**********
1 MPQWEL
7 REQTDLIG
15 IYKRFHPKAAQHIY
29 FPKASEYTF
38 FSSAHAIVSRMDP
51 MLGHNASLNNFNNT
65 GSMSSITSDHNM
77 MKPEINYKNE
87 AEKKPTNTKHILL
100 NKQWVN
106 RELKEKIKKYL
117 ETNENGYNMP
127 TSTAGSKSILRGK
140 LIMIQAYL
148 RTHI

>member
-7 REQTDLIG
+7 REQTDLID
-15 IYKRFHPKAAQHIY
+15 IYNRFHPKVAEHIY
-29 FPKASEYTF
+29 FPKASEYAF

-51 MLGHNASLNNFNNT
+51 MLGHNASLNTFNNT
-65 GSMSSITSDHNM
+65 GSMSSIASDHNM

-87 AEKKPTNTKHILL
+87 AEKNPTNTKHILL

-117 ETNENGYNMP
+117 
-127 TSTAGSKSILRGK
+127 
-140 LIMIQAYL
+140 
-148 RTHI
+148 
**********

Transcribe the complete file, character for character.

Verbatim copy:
1 MPQWEL
7 REQTDLIG
15 IYKRFHPKAAQHIY
29 FPKASEYTF
38 FSSAHAIVSRMDP
51 MLGHNASLNNFNNT
65 GSMSSITSDHNM
77 MKPEINYKNE
87 AEKKPTNTKHILL
100 NKQWVN
106 RELKEKIKKYL
117 ETNENGYNMP
127 TSTAGSKSILRGK
140 LIMIQAYL
148 RTHI

>member
-7 REQTDLIG
+7 REQTDLID
-15 IYKRFHPKAAQHIY
+15 IYNRFHPKVAEHIY
-29 FPKASEYTF
+29 FPKASEYAF

-51 MLGHNASLNNFNNT
+51 MLGHNASLNTFNNT
-65 GSMSSITSDHNM
+65 GSMSSIASDHNM

-87 AEKKPTNTKHILL
+87 AEKNPTNTKHILL

-117 ETNENGYNMP
+117 
-127 TSTAGSKSILRGK
+127 
-140 LIMIQAYL
+140 
-148 RTHI
+148 